For many today, Boston’s Combat Zone is the stuff of legends. Barely a trace of the former red-light district remains, which may account for the endless fascination with the topic. The West End Museum aims to help satisfy the public’s appetite for tales of the bygone adult playground.

On Tuesday, October 30, from 6:30 to 8 p.m., the Museum hosts an evening with Stephanie Schorow, author of Inside The Combat Zone: The Stripped Down Story of Boston’s Most Notorious Neighborhood.

This free event will feature a book talk and signing plus a Q&A session. Books will be available for purchase, and light refreshments will be served.

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Author Stephanie Schorow.

“While some may question spending two years researching Boston’s X-rated neighborhood, the Combat Zone is undeniably a part of the city’s history. Its emergence as a haven for adult entertainment is inextricably tied to the destruction of Scollay Square,” Schorow said. “My research uncovered a host of colorful characters, from the stripper who derailed a potential presidential candidate to a former nun-turned-lawyer who defended porn merchants. So many Bostonians have memories of the Combat Zone – if they are willing to admit it.”

Scollay Square, which neighbored the West End, was home to The Old Howard Theater. Once a leading playhouse, the theater turned to vaudeville and burlesque to reclaim dwindling audiences. Ultimately closed by criminal indecency charges, The Howard suffered a small fire, thwarting a plan to return it to its former glory. While the damage was contained, the city quickly tore down the building at height of urban renewal.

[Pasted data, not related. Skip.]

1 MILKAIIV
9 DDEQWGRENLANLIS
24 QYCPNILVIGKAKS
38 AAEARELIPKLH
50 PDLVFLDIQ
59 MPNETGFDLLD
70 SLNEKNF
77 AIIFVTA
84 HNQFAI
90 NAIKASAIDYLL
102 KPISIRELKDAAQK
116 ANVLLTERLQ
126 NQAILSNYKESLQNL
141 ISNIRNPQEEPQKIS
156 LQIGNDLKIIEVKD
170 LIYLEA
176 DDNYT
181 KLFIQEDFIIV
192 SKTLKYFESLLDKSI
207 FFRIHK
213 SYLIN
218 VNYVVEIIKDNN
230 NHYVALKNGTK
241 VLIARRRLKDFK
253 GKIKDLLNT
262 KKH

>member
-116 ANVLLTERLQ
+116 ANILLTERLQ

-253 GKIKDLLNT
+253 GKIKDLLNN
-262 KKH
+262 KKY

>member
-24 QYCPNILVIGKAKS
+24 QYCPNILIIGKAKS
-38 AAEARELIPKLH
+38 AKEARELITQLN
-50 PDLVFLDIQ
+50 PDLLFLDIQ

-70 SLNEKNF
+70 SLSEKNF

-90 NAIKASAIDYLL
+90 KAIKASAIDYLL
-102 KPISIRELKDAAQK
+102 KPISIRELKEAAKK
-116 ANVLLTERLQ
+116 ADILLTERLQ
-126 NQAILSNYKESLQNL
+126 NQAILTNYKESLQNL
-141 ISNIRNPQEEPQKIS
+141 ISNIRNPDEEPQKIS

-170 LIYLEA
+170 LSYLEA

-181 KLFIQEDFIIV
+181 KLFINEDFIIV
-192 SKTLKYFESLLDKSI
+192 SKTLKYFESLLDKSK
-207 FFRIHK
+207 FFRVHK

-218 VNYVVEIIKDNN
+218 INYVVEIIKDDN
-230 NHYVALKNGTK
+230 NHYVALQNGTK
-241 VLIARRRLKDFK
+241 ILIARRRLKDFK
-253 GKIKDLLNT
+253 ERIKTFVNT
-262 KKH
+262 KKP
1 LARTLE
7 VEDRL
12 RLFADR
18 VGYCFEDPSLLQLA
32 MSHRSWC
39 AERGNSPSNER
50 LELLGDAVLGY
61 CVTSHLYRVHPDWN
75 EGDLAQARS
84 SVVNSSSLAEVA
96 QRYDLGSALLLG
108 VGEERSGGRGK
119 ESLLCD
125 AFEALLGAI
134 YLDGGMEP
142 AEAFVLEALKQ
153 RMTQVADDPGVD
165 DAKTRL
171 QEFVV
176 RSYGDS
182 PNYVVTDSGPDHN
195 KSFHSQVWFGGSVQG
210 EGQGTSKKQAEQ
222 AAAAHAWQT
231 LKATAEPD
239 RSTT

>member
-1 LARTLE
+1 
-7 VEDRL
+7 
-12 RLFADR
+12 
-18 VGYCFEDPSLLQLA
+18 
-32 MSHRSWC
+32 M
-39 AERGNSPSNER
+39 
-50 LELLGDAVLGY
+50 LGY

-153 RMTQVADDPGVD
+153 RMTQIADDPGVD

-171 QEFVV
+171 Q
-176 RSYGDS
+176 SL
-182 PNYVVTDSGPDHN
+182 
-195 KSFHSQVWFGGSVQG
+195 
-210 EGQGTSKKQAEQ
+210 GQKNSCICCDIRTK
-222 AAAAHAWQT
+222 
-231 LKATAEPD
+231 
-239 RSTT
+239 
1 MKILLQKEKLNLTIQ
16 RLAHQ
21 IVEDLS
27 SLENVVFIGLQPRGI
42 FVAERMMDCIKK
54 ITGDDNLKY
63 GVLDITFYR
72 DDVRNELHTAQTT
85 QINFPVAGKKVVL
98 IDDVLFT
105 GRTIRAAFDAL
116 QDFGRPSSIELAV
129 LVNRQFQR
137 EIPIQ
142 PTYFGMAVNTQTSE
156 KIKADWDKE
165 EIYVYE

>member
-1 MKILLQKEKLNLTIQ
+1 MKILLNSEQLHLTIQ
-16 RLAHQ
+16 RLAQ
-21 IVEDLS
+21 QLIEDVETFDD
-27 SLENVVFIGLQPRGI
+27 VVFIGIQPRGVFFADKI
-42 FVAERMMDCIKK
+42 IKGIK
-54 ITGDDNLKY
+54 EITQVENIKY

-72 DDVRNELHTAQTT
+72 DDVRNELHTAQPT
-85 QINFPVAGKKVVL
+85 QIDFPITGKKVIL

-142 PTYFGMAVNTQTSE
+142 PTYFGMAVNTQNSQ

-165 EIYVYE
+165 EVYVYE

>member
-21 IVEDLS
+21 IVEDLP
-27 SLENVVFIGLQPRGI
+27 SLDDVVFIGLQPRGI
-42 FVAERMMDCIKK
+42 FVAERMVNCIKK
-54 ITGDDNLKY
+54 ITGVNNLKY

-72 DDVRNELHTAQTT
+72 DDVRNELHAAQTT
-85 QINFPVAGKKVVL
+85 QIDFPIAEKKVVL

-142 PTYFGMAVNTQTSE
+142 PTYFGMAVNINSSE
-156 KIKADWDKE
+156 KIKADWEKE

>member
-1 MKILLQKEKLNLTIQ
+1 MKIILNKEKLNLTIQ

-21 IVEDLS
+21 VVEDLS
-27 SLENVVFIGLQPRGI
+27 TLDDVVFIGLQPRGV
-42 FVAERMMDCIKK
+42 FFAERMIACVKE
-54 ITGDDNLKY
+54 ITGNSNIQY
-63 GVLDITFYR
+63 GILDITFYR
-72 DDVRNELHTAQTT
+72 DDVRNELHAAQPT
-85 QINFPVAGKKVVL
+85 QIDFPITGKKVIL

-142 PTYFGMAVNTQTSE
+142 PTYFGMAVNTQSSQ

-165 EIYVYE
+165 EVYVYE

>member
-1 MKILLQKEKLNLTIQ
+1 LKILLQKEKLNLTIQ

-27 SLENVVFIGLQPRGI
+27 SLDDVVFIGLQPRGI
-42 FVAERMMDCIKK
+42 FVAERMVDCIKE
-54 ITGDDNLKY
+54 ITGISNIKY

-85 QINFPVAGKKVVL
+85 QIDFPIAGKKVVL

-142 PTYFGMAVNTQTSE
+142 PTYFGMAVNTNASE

With Scollay Square converted into a business and government district, its adult entertainment constituency found a new home in the Combat Zone near Chinatown. Numerous strip clubs, peep shows, X-rated movie theaters, and adult bookstores populated the area. When the Massachusetts courts declared the state’s obscenity laws unconstitutional in 1974, officials feared Boston would become a magnet for pornography. In an effort to confine “red-light” activity, the Boston Redevelopment Authority designated the Combat Zone as the city’s official adult entertainment district. Today, however, just a few adult establishments remain.

“The West End Museum is delighted to host author Stephanie Schorow,” said Museum Board Member Lois Ascher. “Her presentation will stir memories among those who recall Boston’s more salacious side and will entertain those who never experienced the broad swath of the city that has been completely transformed.”

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